What is most consistent with the findings reported here is that air pollution, both directly and by weakening trees, is the largest single agent that can be linked to the decline and excess mortality evident in the USDA Forest Service FIA data trends and geographic distributions. This hypothesis is entirely consistent with the view of the Forest Service expressed by Wargo (1996).


Suggestions for Future Work to Confirm or Refute Our Hypothesis

Horntvedt et al. (1992) outlines the Norwegian monitoring program for forest damage. The program includes monitoring the forest through the use of plots, specific data on individual trees, and soil conditions. In addition, air and precipitation quality are measured on regional scales. Also, the forest condition reports for Europe (European Commission, 1996), in which crown condition for trees is monitored on a 16 km x 16 km transnational grid annually, serves as a good model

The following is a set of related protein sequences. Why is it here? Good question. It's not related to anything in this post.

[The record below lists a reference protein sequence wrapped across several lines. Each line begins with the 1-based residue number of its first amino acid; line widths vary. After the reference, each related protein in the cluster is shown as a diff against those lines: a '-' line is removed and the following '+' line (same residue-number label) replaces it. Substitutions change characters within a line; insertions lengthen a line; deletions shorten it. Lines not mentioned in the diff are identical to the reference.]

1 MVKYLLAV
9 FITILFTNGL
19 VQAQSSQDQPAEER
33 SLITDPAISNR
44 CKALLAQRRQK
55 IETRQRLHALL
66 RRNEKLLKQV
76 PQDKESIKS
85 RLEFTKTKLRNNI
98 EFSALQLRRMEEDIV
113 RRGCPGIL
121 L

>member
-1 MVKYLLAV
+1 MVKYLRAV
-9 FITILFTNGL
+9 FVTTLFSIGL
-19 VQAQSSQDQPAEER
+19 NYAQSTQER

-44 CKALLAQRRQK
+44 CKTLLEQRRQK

We have used USDA Forest Service Forest Inventory and Analysis data, along with ozone and acid ion deposition doses, to show that red oaks experience decline and increased mortality due to ozone, with some contribution from acid ion deposition, while white oaks show increased mortality due to acid ion deposition. In the author’s model, acid ions change the soil chemistry, leading both to increased N fertilization, but also reduced base cations and increased aluminum. This can lead to reduced root growth, making trees more susceptible to drought conditions. It can also reduce trees' frost hardiness. In addition, it can increase the susceptibility of trees to attacks by fungal infections and insects, both of which utilize the more abundant nitrogen compounds. Ozone attacks leaves, reduces photoproduction, and changes the sugar/starch ratios, resulting in fewer carbohydrates being stored in the roots. As a result, trees are more susceptible to defoliation by insects. In addition, by making the stomata more rigid, ozone can reduce the trees' ability to regulate transpiration, again making them more susceptible to drought.